IN THE TEXAS GOVERNOR'S RACE, THE DEMOCRATS HAVE NO CANDIDATE AT ALL

Texas Democrats Had Hoped That 2018 Would Be A Great Year For Them

Democrats Hope That A Booming Hispanic Population Will Help Them Make A Resurgence In Texas, A State Where They Haven't Won A Governor's Race In Nearly Three Decades. "Democrats haven't won a Texas governor's race in nearly three decades, but a booming Hispanic population and the party's dominance of the state's largest cities have made them willing to invest in the contest to keep hopes of an eventual resurgence alive." (Will Weissert, "A New Low: Texas Democrats Don't Have Candidate For Governor," The Associated Press , 8/8/17)

On The DNC Unity Tour In Texas, Bernie Sanders Said "Don't Tell Me We Cannot Win In Each And Every State Of This Country, Including In The Great State Of Texas." "Sanders said, scoffing at people who claim red states like Texas are out of reach for Democrats. 'When you've got people working longer hours for lower wages, when you've got right-wing governors attempting to throw people off of health insurance and tax breaks for billionaires, don't tell me we cannot win in each and every state of this country, including in the great state of Texas.'" (Patrick Svitek, "Sanders Brings Democratic Unity To North Texas," The Texas Tribune , 4/20/17)

Gilberto Hinojosa, Chairman Of The Texas Democratic Party Said, "Mark My Words: 2018 Will Be The Best Midterm Of Our Lives." "'Mark my words: 2018 will be the best midterm of our lives, but it won't be easy,' said Gilberto Hinojosa, chairman of the Texas Democratic Party." (Patrick Svitek, "Sanders Brings Democratic Unity To North Texas," The Texas Tribune , 4/20/17)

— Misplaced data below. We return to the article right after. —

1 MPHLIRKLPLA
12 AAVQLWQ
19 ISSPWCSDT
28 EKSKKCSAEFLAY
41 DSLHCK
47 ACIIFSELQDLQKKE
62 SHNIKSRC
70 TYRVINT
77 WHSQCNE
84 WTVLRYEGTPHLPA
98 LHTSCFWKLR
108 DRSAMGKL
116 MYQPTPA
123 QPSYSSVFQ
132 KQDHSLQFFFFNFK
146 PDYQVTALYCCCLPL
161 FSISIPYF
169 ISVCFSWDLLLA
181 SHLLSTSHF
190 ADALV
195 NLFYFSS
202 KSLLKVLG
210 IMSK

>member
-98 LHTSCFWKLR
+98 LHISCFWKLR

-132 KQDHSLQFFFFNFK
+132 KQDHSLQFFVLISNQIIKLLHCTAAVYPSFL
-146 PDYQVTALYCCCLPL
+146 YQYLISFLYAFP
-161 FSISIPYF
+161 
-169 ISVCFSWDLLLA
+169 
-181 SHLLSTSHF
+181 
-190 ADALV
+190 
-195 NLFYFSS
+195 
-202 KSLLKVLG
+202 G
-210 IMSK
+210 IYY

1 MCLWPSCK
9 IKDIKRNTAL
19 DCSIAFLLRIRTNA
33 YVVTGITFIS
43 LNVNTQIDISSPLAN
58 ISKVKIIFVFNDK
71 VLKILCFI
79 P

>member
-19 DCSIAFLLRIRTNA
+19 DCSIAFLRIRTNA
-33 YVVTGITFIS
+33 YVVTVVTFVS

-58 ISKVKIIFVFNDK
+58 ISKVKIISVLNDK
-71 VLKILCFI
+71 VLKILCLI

Democrats Have Been Unable To Find A Candidate Willing To Run For Governor In 2018, Which Could Hurt Their Chances Of Recovery Down The Road

Democratic Leaders Haven't Lined Up A Substantial Candidate To Lead The Ticket In 2018 Despite Months Of Trying. "Democratic leaders haven't yet lined up a substantial name to represent the party and its message despite months of trying. Any continued faith in a Democratic turnaround in Texas is now colliding with pessimism that it will happen anytime soon." (Will Weissert, "A New Low: Texas Democrats Don't Have Candidate For Governor," The Associated Press , 8/8/17)

  • Several Big Name Candidates Who Were Long Expected To Run For Governor Have Opted Out Of The 2018 Race. "Several big-name Democrats have opted against a 2018 race for governor. This was the year that former U.S. Housing Secretary and former San Antonio Mayor Julian Castro was supposed to make a long-anticipated campaign for governor. He declined." (Gromer Jeffers Jr, "Texas Democrats Searching For A 'Dynamic, Authentic' Candidate For Governor In 2018," The Dallas Morning News , 7/12/17)
  • Leading State Representatives Have Been Approached For The Candidacy And All Have Declined. "Other leaders have not stepped up. Rep. Rafael Anchia of Dallas and former Rep. Trey Martinez Fischer of San Antonio at this point won't be in the statewide mix in 2018, though both have been mentioned and approached for statewide candidacies." (Gromer Jeffers Jr, "Texas Democrats Searching For A 'Dynamic, Authentic' Candidate For Governor In 2018," The Dallas Morning News , 7/12/17)